Sharing Information - A Day in Your Life
Along with the constant influx of new information, students also rely on more digital devices and digital modes of communication to relay that information. Consequently, students need to be able to use these new digital environments with confidence and competence. As adults, it is our responsibility to guide them in understanding the different types of digital tools and the content they provide; strengthen their critical thinking skills, including awareness of commercial strategies or bias in the media; introduce them to the choices available in online and digital communications, and help build the skills necessary to protect themselves from unsafe or inappropriate content.
- FBI - SOS (Safe Online Surfing)
- Callersmart.com - Facts about cyberbullying, including state by state legislation.
- Web Smarts - Learn how to know if a site is trustworthy
- Stop Bullying - Resources for learning how to prevent bullying
- YouTube Safety Center - Parent resources
- YouTube Safety Center - Educator resources
- Center For Safe & Responsible Internet Use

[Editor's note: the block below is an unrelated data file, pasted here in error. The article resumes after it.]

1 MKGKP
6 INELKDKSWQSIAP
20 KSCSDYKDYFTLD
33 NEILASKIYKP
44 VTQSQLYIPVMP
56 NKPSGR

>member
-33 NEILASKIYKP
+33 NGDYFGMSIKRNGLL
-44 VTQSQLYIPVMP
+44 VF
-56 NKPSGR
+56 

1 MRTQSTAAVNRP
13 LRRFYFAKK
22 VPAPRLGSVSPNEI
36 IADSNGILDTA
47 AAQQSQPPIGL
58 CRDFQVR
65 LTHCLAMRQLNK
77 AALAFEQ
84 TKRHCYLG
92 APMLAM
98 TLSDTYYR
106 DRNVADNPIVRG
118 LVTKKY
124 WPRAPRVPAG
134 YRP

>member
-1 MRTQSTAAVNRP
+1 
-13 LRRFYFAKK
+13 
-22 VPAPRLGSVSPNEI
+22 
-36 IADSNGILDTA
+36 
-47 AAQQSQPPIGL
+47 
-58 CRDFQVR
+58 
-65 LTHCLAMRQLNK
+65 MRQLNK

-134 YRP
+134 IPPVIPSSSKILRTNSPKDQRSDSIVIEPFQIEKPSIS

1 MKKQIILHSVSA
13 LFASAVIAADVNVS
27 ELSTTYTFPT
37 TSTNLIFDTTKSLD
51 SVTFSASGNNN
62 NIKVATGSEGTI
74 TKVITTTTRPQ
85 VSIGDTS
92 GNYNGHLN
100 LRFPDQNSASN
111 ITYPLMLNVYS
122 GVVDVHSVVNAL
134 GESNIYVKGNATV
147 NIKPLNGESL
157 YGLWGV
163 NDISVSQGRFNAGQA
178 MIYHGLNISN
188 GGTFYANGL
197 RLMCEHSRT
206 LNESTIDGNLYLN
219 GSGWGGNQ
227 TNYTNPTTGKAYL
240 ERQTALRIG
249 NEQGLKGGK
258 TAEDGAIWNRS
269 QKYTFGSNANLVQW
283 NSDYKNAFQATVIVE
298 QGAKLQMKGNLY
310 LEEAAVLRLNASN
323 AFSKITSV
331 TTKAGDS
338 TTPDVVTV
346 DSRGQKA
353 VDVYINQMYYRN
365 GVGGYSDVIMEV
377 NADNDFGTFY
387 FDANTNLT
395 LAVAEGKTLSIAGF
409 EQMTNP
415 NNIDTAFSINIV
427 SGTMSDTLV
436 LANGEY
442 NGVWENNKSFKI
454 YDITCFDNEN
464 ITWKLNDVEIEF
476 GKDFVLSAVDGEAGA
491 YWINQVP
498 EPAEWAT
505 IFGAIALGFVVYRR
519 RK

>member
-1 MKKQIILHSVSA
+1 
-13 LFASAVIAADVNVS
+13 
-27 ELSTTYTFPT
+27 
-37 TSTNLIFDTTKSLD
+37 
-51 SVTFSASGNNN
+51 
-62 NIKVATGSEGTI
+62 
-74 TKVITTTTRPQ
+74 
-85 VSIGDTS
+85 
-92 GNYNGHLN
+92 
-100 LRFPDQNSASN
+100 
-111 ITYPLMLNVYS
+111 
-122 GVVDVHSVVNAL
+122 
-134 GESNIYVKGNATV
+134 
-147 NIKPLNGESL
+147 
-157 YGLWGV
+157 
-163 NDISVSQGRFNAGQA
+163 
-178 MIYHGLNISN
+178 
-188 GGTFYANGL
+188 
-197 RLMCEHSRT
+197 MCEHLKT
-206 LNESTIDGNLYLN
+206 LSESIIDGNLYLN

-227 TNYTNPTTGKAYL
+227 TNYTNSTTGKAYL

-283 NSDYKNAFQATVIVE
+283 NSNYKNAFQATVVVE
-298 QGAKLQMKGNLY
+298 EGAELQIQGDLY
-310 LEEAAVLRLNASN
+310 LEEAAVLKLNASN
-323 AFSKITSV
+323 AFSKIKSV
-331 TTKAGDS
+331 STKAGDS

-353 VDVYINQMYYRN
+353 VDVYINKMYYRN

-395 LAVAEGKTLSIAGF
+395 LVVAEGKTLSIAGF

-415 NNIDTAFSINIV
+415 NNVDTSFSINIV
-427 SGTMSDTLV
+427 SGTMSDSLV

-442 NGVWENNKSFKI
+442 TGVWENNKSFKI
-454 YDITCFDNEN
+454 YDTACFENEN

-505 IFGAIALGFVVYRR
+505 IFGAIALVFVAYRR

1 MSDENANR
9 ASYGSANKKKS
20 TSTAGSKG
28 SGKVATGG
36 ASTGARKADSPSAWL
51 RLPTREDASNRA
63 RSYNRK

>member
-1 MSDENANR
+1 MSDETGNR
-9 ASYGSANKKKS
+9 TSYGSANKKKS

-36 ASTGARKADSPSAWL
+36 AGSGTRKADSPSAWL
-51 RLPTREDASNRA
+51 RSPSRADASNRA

- Family Contract For Online Safety
- Internet Crime Complaint Center- What is an Internet crime, how to report and how to prevent
- SafeKids.com - Digital citizenship, online safety and civility
- Cyber Citizen - What is Cyber Ethics?
- NetSmartz- Lesson plans, information for parents and guardians, and more.
- OnGuardOnline.Gov- Online security tips
- Web Literacy Tips From PBS Kids
- Project Safe Childhood- DOJ national initiative to combat child abuse
- Polly Klaas Foundation - Cell phone and social media safety
- Respect Copyrights
- Cyberbully.org - Parent and educator guides, cyberbullying legislation and more
- CyberSmart- Digital literacy curriculum
- Keep Your Information Secure Online
- Peer to Peer File Sharing
- TeenAngels- Teens teaching other teens about online safety, privacy and security
- CopyrightKids.org- Teaching children about copyright